Haunting the Korean Diaspora: Shame, Secrecy, and the Forgotten War (Hardback)Grace M. Cho (author)
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Grace M. Cho exposes how Koreans in the United States have been profoundly affected by the forgotten war and uncovers the silences and secrets that still surround it, arguing that trauma memories have been passed unconsciously through a process psychoanalysts call "transgenerational haunting." Tracing how such secrets have turned into "ghosts," Cho investigates the mythic figure of the yanggongju, literally the "Western princess," who provides sexual favors to American military personnel. She reveals how this figure haunts both the intimate realm of memory and public discourse, in which narratives of U.S. benevolence abroad and assimilation of immigrants at home go unchallenged. Memories of U.S. violence, Cho writes, threaten to undo these narratives-and so they have been rendered unspeakable.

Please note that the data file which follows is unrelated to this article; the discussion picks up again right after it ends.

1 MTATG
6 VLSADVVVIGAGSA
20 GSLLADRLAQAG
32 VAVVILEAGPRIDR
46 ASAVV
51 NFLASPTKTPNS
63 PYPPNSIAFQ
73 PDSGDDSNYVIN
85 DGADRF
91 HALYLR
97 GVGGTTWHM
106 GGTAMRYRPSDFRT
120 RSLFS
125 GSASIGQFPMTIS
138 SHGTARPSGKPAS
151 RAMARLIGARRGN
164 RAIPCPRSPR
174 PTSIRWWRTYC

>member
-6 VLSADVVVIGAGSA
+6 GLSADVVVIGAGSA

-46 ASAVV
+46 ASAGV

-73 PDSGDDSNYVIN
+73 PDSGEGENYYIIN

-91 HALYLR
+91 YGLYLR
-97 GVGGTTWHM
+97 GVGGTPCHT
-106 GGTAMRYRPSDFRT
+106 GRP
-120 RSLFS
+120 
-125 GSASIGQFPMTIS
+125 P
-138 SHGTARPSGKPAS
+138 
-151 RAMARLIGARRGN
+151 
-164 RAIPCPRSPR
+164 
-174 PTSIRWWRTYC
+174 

At once political and deeply personal, Cho's wide-ranging and innovative analysis of U.S. neocolonialism and militarism under contemporary globalization brings forth a new way of understanding-and remembering-the impact of the Korean War.
Publisher: University of Minnesota Press
Number of pages: 232
Weight: 476 g
Dimensions: 229 x 152 x 20 mm
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